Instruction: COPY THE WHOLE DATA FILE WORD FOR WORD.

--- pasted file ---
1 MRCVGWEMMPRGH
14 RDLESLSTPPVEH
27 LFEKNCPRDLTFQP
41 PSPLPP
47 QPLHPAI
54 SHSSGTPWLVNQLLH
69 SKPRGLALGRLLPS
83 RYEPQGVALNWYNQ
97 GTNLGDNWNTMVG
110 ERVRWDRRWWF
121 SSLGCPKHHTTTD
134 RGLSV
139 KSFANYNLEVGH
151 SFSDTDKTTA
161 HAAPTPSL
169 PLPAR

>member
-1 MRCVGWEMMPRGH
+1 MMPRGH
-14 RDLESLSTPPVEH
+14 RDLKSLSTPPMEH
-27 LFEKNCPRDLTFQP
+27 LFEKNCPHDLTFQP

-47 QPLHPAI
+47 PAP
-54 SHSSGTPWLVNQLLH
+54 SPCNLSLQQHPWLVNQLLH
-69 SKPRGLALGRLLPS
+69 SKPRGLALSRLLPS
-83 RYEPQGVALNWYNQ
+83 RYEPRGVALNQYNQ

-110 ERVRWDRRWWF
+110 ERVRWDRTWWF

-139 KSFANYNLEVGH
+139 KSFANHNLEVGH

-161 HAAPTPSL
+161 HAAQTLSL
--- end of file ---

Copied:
1 MRCVGWEMMPRGH
14 RDLESLSTPPVEH
27 LFEKNCPRDLTFQP
41 PSPLPP
47 QPLHPAI
54 SHSSGTPWLVNQLLH
69 SKPRGLALGRLLPS
83 RYEPQGVALNWYNQ
97 GTNLGDNWNTMVG
110 ERVRWDRRWWF
121 SSLGCPKHHTTTD
134 RGLSV
139 KSFANYNLEVGH
151 SFSDTDKTTA
161 HAAPTPSL
169 PLPAR

>member
-1 MRCVGWEMMPRGH
+1 MMPRGH
-14 RDLESLSTPPVEH
+14 RDLKSLSTPPMEH
-27 LFEKNCPRDLTFQP
+27 LFEKNCPHDLTFQP

-47 QPLHPAI
+47 PAP
-54 SHSSGTPWLVNQLLH
+54 SPCNLSLQQHPWLVNQLLH
-69 SKPRGLALGRLLPS
+69 SKPRGLALSRLLPS
-83 RYEPQGVALNWYNQ
+83 RYEPRGVALNQYNQ

-110 ERVRWDRRWWF
+110 ERVRWDRTWWF

-139 KSFANYNLEVGH
+139 KSFANHNLEVGH

-161 HAAPTPSL
+161 HAAQTLSL